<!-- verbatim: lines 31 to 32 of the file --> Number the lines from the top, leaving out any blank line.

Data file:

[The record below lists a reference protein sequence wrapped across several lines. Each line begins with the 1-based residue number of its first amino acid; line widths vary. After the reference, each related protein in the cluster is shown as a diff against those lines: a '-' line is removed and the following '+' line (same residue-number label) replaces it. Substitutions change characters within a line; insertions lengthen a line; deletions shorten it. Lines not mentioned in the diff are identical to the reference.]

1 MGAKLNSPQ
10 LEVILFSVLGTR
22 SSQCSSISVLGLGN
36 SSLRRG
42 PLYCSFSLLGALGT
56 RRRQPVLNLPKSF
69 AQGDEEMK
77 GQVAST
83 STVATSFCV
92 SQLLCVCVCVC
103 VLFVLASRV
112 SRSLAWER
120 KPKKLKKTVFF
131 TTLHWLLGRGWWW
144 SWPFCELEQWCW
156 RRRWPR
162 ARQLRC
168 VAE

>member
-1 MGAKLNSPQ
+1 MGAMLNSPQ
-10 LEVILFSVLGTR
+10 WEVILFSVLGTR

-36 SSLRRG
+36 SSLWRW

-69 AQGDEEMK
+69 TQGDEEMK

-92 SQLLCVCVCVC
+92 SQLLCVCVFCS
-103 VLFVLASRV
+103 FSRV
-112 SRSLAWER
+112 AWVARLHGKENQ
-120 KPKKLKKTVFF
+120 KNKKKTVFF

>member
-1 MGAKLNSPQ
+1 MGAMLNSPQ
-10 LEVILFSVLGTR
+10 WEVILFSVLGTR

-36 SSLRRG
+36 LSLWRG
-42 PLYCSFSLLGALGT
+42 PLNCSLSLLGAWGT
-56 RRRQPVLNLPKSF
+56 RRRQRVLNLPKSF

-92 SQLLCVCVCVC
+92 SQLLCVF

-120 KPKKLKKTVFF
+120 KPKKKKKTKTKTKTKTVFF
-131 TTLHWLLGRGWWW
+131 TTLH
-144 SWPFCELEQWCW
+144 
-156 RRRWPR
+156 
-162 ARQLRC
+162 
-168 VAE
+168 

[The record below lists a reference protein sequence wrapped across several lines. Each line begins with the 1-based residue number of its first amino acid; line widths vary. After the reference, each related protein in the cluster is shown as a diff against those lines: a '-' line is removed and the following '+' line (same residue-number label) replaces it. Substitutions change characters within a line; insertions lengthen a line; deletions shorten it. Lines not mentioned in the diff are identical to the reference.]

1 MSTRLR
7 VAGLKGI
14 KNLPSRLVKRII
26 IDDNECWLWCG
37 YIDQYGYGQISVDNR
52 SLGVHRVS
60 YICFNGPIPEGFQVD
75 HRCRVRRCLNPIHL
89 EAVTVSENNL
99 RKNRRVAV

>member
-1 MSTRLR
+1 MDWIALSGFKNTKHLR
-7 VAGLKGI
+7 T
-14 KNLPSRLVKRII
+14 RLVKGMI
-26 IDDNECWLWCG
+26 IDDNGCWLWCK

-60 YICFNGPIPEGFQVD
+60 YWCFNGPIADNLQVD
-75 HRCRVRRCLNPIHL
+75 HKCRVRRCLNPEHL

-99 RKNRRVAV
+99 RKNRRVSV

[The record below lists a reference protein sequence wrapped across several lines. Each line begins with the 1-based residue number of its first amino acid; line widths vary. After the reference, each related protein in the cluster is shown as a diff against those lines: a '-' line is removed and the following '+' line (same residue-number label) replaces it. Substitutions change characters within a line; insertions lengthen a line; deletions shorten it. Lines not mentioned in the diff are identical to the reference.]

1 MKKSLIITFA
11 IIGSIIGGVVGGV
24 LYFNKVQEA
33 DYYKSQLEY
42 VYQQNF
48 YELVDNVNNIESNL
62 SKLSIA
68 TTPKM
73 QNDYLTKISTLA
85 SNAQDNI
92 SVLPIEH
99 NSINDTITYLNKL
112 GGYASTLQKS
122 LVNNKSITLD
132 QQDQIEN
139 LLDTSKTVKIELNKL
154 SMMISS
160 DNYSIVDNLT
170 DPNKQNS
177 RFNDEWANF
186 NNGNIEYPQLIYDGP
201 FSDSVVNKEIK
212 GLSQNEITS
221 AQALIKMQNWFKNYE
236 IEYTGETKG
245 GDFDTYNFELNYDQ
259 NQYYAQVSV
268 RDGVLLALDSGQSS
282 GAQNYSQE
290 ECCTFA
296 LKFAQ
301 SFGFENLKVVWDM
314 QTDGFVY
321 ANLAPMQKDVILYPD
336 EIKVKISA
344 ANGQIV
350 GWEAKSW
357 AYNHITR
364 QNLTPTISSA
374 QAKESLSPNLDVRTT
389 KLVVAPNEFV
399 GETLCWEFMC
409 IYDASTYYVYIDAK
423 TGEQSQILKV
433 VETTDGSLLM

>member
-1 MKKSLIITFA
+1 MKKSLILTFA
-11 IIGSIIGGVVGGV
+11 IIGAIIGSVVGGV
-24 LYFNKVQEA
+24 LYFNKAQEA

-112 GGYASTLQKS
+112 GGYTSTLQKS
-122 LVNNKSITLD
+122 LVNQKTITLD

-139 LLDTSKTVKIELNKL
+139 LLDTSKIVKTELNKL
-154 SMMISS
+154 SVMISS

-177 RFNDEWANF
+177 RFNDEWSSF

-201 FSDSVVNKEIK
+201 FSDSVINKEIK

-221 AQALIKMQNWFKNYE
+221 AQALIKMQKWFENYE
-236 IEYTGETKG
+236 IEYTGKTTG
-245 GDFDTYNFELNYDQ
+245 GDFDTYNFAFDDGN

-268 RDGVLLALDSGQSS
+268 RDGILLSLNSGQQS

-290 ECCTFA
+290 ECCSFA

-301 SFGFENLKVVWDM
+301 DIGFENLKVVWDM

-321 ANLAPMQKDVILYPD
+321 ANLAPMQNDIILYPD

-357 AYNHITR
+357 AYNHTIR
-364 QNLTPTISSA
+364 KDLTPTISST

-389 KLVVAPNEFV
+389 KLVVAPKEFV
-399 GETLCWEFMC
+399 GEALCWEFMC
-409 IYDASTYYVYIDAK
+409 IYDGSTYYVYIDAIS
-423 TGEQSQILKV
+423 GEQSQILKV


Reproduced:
-103 VLFVLASRV
+103 FSRV